Saturday, October 9, 2010

King & Kitchener's Reflective Judgment Model - Synopsis Written by Richel Raich

Patricia M. King and Karen Strohm Kitchener spent 15 years developing the Reflective Judgment Model, a model that better explains how students develop arguments and judgments. King and Kitchener began by building on the intellectual development theories of Perry, Piaget and others.

The Reflective Judgment Model is comprised of 7 stages which fit within 3 clusters: pre-reflective, quasi-reflective and reflective. The stages are linear in nature but it is possible to be in more than one stage at a time (see figure 1). In the first cluster, pre-reflective thinking, students believe that all questions must have a right, definitive answer. They also do not use evidence to support their answers. Quasi-reflective thinkers identify that the answers to some questions will be uncertain but are challenged in validating their conclusions about knowledge. Reflective thinking, stages 6 and 7, demonstrates development in critical thinking as one comes to know.  Characteristics of this cluster include understanding context, identifying pertinent data, and being active in the construction of knowledge, including reevaluation.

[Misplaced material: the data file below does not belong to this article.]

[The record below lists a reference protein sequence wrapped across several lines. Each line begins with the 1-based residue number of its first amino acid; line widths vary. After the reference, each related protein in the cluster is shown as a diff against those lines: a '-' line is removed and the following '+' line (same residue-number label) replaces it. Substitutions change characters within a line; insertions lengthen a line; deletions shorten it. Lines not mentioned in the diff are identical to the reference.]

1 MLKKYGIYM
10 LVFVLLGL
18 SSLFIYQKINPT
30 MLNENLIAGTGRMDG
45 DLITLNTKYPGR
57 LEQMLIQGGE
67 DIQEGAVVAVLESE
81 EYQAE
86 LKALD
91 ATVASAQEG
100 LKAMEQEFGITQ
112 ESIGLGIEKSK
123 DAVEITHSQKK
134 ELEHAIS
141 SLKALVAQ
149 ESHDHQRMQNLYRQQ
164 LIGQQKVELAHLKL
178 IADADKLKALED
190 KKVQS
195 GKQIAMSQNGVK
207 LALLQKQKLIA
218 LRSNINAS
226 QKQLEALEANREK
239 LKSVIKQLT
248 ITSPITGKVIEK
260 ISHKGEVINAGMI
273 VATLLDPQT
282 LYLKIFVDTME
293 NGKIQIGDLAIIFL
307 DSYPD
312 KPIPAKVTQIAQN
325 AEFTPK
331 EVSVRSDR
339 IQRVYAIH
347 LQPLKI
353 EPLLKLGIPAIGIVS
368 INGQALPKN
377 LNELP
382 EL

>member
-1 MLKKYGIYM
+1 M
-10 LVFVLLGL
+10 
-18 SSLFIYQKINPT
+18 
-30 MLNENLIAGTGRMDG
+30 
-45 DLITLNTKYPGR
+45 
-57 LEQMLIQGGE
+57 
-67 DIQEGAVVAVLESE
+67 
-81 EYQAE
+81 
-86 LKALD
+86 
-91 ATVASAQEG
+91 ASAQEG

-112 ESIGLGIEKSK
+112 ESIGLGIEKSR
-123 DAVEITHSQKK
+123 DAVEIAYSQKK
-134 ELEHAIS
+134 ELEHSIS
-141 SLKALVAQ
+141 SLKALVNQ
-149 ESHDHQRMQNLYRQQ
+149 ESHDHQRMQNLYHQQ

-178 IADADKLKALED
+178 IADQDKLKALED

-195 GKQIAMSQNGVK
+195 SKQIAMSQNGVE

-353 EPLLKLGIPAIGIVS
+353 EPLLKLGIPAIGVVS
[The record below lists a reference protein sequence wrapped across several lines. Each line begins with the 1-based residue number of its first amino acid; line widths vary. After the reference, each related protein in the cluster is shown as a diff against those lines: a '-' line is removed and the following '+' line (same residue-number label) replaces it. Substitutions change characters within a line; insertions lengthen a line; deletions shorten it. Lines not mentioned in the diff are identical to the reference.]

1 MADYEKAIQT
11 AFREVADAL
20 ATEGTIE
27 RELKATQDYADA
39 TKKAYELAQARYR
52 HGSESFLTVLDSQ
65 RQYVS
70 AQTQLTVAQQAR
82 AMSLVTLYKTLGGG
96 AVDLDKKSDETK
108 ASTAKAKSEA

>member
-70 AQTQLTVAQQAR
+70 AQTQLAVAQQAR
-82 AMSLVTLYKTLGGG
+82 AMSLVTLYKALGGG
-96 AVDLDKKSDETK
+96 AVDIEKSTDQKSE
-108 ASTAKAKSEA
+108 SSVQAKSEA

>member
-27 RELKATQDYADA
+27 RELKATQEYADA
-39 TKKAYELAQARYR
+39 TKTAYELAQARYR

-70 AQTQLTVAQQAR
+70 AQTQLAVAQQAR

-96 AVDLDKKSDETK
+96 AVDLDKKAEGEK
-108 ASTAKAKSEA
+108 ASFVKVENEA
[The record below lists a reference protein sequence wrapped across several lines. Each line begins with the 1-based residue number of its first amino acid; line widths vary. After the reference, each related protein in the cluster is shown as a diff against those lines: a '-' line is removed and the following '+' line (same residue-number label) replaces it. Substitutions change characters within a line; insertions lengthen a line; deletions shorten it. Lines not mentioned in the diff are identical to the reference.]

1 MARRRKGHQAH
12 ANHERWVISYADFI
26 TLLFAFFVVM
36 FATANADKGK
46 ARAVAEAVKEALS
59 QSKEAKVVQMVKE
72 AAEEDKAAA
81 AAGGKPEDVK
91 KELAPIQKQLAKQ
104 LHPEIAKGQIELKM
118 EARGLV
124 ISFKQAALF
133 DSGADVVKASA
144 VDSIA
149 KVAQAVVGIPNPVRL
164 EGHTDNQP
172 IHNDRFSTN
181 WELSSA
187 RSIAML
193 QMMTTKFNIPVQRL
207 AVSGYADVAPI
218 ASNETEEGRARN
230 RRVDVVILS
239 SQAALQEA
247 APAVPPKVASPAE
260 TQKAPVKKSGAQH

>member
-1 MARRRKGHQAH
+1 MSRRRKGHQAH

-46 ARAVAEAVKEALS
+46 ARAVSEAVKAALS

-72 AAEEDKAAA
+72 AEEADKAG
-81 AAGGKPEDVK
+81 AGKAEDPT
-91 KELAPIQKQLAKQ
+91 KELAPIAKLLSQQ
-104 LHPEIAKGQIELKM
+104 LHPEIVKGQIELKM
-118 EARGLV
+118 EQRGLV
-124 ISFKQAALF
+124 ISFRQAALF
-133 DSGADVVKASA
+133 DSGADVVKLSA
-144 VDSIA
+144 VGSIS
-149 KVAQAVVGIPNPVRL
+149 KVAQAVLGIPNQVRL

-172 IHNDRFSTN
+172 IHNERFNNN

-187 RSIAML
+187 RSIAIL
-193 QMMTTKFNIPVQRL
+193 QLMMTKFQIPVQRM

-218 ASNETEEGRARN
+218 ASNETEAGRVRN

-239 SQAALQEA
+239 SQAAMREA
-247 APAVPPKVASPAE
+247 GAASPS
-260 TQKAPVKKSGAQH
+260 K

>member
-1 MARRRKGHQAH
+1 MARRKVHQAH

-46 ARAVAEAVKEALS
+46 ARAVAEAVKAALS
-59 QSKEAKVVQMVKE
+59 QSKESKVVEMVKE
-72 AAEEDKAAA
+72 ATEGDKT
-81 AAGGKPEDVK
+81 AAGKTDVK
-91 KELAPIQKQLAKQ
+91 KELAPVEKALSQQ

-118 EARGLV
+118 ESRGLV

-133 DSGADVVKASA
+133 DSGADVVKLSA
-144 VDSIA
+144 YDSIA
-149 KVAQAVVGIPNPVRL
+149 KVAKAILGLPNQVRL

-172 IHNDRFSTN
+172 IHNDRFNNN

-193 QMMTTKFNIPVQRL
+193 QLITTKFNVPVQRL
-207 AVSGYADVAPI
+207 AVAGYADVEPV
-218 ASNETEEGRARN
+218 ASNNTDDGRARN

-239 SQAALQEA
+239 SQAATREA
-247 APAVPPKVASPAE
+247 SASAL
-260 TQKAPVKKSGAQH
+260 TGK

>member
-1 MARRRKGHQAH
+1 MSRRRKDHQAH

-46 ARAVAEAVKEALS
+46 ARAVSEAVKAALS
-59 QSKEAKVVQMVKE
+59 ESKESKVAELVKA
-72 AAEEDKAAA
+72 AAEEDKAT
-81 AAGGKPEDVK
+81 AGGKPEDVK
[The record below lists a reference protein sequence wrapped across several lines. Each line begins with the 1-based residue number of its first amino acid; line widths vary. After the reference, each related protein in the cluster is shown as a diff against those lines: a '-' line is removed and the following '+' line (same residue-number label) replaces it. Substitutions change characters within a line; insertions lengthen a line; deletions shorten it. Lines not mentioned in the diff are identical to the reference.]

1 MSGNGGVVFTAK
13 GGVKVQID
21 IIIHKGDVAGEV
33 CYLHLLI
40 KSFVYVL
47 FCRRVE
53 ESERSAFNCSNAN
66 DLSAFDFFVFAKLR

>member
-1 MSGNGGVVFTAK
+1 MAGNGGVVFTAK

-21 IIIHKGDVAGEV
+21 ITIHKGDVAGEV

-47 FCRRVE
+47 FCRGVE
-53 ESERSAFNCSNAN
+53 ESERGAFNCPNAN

King and Kitchener developed the Reflective Judgment Interview or RJI to evaluate students’ stages on the Reflective Judgment Model. Trained interviewers asked students 4 ill-structured problems without clear and certain resolutions. Many different studies using the RJI, which combined interviewed over 1,000 students, revealed example answers for students in different stages of the Reflective Judgment Model.

Use in Higher Education

The Reflective Judgment Model is incredibly useful in the field of higher education, in and out of the classroom. Professors can use the model, and King and Kitchener’s suggestions, to better understand students’ learning processes and modify curriculum to facilitate students’ moving onto higher stages of reflective judgment. Student affairs professionals can also use the Reflective Judgment Model to create programming to increase students’ reflective thinking.